3. Data Loss

Hardware failures, outages, improper backup practices, hackers, natural disasters, and rogue employees can all cause you to lose data. With cloud services, you’ll have to give up some control over data loss prevention procedures.

4. Integration and Customization Limitations

Some web-based software applications and cloud services are one size fits all solutions. You may want to modify a cloud app to fit your needs or integrate with your existing systems. Customization may be difficult, expensive, or impossible depending on what you’re trying to do.

Do the Pros Outweigh the Cons?

Cloud computing offers small businesses several attractive benefits. For many businesses, the benefits of cloud computing are too great to ignore.

Before you commit to any cloud services, be sure your concerns are addressed adequately. Most web-based solution providers are open about service levels, capabilities, and data security. Ask questions and walk away if you’re not satisfied with the answers you get or the response time.

With the pay as you go model there are no large, up-front investments in hardware or software licenses so your IT costs can be reduced. You or your IT staff do not have the additional burden of keeping new software or hardware updated and running. The ability to untether from your desk and access your data from anywhere using a variety of devices can be a convenience or a lifesaver.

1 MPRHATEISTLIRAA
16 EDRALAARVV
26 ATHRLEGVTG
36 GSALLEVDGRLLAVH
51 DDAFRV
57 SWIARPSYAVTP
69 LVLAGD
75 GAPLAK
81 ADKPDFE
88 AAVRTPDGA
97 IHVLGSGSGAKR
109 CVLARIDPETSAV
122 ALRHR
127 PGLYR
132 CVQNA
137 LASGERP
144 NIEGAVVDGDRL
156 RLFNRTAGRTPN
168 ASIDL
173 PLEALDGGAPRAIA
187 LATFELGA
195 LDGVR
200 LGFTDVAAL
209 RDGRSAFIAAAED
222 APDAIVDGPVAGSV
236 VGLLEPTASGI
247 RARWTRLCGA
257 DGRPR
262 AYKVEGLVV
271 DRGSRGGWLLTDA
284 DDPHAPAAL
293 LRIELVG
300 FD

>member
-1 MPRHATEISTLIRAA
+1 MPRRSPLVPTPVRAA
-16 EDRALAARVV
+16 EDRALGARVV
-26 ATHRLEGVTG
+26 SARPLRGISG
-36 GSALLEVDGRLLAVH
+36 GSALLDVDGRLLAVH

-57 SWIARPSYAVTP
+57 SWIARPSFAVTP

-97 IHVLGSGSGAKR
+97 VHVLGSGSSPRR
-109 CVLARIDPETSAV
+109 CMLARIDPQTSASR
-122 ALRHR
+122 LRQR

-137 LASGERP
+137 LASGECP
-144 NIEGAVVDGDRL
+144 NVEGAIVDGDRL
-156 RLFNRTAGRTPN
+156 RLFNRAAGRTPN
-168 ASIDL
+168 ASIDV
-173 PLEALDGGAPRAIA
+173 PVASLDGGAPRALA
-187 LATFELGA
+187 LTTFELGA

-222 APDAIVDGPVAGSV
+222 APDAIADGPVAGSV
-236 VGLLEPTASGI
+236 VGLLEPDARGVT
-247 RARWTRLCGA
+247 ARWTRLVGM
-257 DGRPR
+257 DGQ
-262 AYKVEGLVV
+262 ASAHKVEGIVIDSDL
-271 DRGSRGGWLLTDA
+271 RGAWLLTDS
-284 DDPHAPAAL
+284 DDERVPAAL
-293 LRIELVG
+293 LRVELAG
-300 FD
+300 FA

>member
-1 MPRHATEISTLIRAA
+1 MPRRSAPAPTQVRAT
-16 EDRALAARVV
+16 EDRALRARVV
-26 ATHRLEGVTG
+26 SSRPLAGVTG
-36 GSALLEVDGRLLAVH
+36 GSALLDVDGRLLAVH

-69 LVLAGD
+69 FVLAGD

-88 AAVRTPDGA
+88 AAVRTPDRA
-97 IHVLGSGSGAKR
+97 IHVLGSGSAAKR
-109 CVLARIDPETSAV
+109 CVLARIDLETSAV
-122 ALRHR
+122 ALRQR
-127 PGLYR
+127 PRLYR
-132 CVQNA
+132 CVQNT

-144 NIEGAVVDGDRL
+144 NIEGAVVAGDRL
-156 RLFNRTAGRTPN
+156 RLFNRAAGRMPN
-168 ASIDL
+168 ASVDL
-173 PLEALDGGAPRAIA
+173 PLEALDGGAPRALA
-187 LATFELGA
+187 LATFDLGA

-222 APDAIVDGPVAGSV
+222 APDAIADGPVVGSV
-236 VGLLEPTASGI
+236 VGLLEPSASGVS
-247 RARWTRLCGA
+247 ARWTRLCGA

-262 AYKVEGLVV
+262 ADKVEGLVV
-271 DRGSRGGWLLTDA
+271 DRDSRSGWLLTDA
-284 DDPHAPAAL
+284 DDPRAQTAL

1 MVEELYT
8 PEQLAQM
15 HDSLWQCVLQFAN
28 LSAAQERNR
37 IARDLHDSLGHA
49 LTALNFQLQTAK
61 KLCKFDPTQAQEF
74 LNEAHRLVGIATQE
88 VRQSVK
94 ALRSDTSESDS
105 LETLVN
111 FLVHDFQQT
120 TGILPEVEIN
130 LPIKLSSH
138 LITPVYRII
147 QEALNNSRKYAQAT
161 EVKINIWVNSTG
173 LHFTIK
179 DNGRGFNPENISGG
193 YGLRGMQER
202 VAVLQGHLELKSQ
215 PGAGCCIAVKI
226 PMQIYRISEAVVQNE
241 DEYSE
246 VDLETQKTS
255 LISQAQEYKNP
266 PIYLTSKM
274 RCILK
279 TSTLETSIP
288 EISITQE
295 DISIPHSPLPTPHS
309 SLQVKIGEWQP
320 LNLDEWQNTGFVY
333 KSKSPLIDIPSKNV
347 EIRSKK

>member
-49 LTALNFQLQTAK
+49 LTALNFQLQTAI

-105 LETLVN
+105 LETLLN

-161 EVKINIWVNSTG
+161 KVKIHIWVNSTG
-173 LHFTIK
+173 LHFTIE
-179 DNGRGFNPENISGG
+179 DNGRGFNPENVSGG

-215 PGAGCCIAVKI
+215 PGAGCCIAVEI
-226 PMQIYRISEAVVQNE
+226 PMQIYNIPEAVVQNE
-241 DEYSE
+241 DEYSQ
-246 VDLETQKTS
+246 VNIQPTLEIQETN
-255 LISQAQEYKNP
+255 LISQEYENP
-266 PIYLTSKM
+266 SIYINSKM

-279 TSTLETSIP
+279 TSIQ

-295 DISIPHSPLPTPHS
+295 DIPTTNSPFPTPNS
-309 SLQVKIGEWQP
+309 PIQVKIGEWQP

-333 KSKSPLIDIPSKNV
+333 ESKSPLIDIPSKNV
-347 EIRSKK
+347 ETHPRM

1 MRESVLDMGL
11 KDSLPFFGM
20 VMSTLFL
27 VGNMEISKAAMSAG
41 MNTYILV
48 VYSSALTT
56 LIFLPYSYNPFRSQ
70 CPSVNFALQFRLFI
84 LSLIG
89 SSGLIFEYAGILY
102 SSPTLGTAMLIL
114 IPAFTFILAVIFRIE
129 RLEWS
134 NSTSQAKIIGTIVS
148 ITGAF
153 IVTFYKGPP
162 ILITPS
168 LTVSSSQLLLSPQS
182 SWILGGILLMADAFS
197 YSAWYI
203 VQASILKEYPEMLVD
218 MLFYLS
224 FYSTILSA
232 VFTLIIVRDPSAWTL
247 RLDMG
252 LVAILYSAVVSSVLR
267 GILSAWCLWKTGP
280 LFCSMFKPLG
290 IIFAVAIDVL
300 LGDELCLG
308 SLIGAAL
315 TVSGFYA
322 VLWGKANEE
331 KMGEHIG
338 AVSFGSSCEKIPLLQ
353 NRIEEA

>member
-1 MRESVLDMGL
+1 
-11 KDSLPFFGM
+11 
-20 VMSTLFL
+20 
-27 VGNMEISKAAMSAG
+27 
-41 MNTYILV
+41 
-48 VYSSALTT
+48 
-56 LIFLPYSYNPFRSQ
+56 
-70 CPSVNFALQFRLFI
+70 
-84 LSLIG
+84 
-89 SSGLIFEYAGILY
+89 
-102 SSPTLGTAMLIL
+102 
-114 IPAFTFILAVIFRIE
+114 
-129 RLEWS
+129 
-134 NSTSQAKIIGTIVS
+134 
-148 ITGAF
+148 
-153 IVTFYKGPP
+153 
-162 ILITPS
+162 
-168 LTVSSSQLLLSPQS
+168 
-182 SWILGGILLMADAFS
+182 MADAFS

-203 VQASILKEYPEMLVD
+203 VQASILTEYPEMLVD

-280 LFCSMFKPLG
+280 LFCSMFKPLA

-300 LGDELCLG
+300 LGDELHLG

If you’re in the market for new software or IT services and are looking to save time, money, and eliminate some common hassles take a long look at cloud solutions. Many cloud providers offer free trials or use the “freemium” model, which allows you to use some of their features free until you decide to upgrade.

What are Some Popular Cloud Applications for Small Business?

You’re probably familiar with some cloud services like Gmail and Skype. Many other cloud applications and services exist that are useful to small business owners as well. Here are some examples:

  • Harvest – If you’re sick of cumbersome time sheets, Harvest is an online time tracking, reporting, and invoicing system that can cost as little as $12 per month. Can be used over the web or with their companion iPhone app.
  • Google Apps for Business – For businesses, Google offers Google Apps for Business, a cloud office suite that includes applications for email, calendar, documents, spreadsheets, and more at a cost of $5 per month per user. Business customers get 24×7 support and additional features the free versions of these apps do not include. Besides saving money on license fees for a comparable office suite, you get all the advantages of cloud applications: access from anywhere on any computer, no costly upgrades to manage, and the ability to share or collaborate.
  • Carbonite – Several online backup services offer data storage and automatic scheduled backups of your data. Carbonite has annual flat fee pricing plans geared toward small businesses with no per gigabyte or per computer charges.
  • Zendesk – If you’re looking for a web based help desk solution to manage customer support tickets and create a searchable, self-service knowledge base for your product, Zendesk is a solid choice. Prices start at $9 per month per user for the Starter plan and go to $119 per user per month for the advanced features and capabilities of the Enterprise plan. Midrange plans are available as well.
  • QuickBooks Online – This cloud based software version of QuickBooks has many of the same features as its desktop counterpart. QuickBooks Online can be accessed through a web browser or mobile device. No software to install and no upgrades to bother with.

What Is Your Experience with Cloud Computing?

Have you moved part or all of your back office operations to the cloud? Are there any web-based software applications or services you can’t live without? Please share your experiences in the comments.